Many consumers have adopted plant-based diets in recent years as a way of being both healthier and more eco-friendly.
While swapping out red meat for plant-based options has become popular, so have plant-based milk alternatives (PBMAs), like almond milk, cashew milk, oat milk – the list goes on.
Now, in an effort to make things as clear as possible for shoppers picking up these products, the Food and Drug Administration (FDA) is recommending changes to the packaging and nutrition labels on milk alternatives.
“Today’s draft guidance was developed to help address the significant increase in plant-based milk alternative products that we have seen become available in the marketplace over the past decade,” said FDA Commissioner Dr. Robert Califf. “The draft recommendations issued today should lead to providing consumers with clear labeling to give them the information they need to make informed nutrition and purchasing decisions on the products they buy for themselves and their families.”
In short, the FDA draft guidance says plant-based milk products can be called milk as long as the label makes clear what was used to make it.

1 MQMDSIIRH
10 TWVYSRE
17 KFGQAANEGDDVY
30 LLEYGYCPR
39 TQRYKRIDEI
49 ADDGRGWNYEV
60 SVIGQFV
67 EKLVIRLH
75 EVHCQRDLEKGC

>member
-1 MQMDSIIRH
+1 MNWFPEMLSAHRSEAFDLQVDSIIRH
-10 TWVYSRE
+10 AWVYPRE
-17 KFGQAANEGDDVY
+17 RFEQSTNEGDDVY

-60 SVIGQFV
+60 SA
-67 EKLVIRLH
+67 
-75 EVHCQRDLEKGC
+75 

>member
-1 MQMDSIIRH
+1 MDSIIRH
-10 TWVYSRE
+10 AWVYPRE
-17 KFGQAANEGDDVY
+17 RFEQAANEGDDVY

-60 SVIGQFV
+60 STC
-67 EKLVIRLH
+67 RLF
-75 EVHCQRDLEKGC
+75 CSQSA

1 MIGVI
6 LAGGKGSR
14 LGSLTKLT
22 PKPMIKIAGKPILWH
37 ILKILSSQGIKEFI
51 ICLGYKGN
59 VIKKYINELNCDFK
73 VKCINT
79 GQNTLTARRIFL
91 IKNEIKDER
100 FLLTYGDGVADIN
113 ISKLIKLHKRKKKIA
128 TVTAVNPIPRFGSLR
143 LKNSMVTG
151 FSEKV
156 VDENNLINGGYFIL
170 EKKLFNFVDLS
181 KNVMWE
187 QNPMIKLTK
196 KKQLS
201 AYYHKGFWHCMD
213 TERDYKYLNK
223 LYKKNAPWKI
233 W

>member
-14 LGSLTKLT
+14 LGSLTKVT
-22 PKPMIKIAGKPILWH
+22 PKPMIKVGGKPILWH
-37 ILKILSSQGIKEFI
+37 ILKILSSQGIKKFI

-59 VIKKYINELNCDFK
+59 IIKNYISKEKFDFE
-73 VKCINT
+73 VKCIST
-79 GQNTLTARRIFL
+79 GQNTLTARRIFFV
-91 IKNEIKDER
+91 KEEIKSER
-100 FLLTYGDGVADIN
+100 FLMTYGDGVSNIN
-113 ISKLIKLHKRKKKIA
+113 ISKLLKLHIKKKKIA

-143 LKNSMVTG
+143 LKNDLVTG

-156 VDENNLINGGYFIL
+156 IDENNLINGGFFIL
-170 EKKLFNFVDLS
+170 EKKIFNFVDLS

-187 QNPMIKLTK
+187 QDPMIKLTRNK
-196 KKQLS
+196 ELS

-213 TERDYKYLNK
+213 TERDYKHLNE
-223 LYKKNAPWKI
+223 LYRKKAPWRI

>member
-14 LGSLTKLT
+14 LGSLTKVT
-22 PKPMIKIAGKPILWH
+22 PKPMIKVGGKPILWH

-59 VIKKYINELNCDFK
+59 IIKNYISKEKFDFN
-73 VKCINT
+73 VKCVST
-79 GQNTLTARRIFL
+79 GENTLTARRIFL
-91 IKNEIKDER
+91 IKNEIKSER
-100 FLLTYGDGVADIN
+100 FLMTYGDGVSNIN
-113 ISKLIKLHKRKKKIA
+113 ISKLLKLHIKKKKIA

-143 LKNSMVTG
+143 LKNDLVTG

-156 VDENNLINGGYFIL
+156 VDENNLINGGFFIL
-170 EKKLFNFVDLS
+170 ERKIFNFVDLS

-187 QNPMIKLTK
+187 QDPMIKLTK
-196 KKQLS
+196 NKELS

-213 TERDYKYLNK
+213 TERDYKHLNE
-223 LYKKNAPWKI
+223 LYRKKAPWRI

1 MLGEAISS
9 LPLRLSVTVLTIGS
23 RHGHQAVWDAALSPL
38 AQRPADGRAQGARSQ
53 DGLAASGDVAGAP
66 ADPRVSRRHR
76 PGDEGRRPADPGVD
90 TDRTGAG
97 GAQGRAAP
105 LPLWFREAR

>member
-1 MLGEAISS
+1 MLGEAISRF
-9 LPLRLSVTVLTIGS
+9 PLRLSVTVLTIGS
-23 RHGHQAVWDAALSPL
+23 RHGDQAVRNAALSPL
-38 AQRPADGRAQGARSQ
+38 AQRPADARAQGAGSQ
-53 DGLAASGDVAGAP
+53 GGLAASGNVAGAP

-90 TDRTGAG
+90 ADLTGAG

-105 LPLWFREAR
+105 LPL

Getting clearer on labeling
The goal is to make the labeling clearer and easier for consumers to understand when they’re in the store and deciding between different milk products.
The FDA is recommending that PBMAs that have the word “milk” in their names include information on their labels that shows how they’re different from traditional milk products. Options like oat milk, hemp seed milk, coconut milk, and flaxseed milk – among several others – all differ in nutritional content – from each other, and from dairy milk.
The new guidance would require PBMAs to have labels that indicate how these options are nutritionally different. This could look like how vitamin or calcium levels in plant-based choices compare to the vitamin and calcium makeup of traditional milk options.
While these recommendations are still in the draft phase, plant-based milk distributors can decide at this point whether or not they want to update their labeling.
“Food labels are an important way to help support consumer behavior, so we encourage the use of the voluntary nutritional statements to better help customers make informed decisions,” said Susan T. Mayne, Ph.D., director of the FDA’s Center for Food Safety and Applied Nutrition.